The Trump administration and Senators hashed out a $2 trillion stimulus deal that would cut $1,200 checks to many adults, expand unemployment insurance payments and extend loans to businesses, all in an effort to combat the coronavirus outbreak’s toll on the economy.
The White House and Senators reached a deal early Wednesday morning and a Senate vote could come later in the day, according to Senate Majority Leader Mitch McConnell. The bill was still awaiting a vote as of Wednesday evening, but a dispute over jobless aid has delayed the bill. Speaker of the House Nancy Pelosi has also pledged to quickly pass the measure in the House.
“For the vast majority of Americans, no action on their part will be required in order to receive a rebate check,” according to the bill analysis from Grassley’s office.
Barring last minute changes, here some specifics on the checks, dubbed “recovery rebates” in the bill. Taxpayers making $75,000 and below will receive a $1,200 check, while married couples making $150,000 and below will receive $2,400. Individuals and couples under this earnings cap would also receive $500 per child.
The money does not count as taxable income. A Republican Finance Committee aide said also said people filing as “head of household” on their taxes – meaning they are unmarried, have children or dependents and pay more than half of their household expenses — will get the $1,200 check if making $112,500 and below.
The earnings threshold is measured by adjusted gross income. That is, gross income, minus deductions. (The adjusted gross income number is on Box 7 in a person’s 1040 form.)
Those receiving Social Security benefits will be eligible. That’s according to an analysis of the bill from Sen. Charles Grassley, a Republican from Iowa. Green card holders, in addition to citizens, qualify for the check, the Republican Finance Committee aide noted.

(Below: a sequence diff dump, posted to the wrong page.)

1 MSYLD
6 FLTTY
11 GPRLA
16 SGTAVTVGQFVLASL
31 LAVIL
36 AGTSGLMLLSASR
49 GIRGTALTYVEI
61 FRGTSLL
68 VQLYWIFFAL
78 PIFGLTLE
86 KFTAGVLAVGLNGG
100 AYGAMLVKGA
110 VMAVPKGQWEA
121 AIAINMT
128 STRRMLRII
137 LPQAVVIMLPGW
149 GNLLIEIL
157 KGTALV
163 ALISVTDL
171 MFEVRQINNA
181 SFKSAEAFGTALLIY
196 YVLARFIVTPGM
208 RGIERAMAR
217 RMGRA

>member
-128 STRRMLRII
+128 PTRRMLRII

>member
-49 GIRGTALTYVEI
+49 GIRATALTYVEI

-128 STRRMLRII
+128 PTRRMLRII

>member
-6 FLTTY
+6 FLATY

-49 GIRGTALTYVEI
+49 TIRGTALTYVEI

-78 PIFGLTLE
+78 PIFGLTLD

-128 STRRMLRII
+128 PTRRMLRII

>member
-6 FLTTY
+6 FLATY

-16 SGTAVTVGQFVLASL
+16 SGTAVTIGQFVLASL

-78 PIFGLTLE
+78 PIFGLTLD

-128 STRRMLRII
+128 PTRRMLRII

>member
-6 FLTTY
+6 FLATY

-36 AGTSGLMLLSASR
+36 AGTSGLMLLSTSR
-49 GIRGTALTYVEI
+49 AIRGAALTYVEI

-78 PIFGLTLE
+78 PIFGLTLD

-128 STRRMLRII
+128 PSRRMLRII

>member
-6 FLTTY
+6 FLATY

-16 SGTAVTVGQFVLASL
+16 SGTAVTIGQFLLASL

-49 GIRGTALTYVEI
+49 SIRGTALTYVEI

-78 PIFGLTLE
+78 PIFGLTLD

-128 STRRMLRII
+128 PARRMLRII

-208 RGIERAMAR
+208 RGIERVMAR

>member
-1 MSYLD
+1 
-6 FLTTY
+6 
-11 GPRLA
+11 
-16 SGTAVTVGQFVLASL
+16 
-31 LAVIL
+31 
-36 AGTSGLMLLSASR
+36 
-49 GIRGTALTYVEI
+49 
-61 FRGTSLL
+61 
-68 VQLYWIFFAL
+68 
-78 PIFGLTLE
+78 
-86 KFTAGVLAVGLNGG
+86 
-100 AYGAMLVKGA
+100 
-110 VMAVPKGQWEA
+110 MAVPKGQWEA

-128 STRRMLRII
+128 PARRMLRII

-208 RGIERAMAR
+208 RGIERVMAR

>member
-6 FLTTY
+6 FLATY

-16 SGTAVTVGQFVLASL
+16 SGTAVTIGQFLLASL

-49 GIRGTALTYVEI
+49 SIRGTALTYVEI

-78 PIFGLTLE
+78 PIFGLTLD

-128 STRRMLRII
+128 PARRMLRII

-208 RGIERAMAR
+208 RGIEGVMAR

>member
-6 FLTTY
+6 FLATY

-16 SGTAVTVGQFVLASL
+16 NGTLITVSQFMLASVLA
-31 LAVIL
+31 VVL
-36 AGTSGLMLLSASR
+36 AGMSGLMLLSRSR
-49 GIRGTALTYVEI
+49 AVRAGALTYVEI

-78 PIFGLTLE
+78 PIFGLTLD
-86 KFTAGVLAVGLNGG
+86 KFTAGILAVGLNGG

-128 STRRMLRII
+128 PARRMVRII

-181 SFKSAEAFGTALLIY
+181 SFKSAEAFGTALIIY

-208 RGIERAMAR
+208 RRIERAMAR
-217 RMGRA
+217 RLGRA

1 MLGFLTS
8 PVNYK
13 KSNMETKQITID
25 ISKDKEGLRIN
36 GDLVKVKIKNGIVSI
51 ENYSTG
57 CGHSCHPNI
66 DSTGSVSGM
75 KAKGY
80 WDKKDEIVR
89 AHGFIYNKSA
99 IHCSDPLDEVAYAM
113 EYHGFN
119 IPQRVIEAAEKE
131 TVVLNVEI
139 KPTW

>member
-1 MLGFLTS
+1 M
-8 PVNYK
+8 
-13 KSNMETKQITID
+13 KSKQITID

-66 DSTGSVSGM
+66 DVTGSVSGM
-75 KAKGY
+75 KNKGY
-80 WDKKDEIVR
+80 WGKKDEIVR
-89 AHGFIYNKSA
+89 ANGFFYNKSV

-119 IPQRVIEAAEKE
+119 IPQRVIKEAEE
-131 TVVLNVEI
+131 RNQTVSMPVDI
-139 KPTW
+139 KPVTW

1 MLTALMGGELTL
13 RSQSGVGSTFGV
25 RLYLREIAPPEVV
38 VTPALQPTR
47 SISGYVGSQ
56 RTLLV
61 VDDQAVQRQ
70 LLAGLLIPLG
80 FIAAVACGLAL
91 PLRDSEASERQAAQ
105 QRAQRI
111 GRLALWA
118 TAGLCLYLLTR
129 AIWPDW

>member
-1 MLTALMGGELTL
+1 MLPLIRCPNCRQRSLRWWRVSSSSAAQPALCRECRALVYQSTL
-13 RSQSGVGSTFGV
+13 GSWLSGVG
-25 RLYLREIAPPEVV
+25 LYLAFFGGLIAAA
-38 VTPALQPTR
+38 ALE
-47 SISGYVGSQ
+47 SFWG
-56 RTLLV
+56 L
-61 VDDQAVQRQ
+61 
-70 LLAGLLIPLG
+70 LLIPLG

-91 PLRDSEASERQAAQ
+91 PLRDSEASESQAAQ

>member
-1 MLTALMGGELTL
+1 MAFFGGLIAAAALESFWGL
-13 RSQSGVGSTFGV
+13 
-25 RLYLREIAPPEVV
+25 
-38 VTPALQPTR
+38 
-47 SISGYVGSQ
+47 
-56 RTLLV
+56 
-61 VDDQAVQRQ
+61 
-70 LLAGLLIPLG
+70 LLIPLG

The checks phase out for incomes above $75,000 a year. That is capped for individuals making above $99,000 a year. For married couples, income of $198,000 a year is the cap and, for people filing as the head of household, it’s $146,500 a year, according to the analysis from Grassley’s office.
The IRS will use the bank-account information from the taxpayer’s 2018 or 2019 return and the IRS will transmit the payment via a direct deposit. Tax season for the 2019 return is open until July 15. The Treasury Department pushed back both the income tax payment and filing deadlines from April 15 to July 15 to free up cash individuals and businesses might need now.
Sen. Charles Schumer of New York has said he would like the money to start rolling out by April 6. The money could go out “within a matter of weeks,” though it could take even longer to get paper checks out for taxpayers who didn’t submit their taxes electronically, the Republican aide added. The IRS is looking into the possibility of issuing pre-loaded debit cards, the aide noted.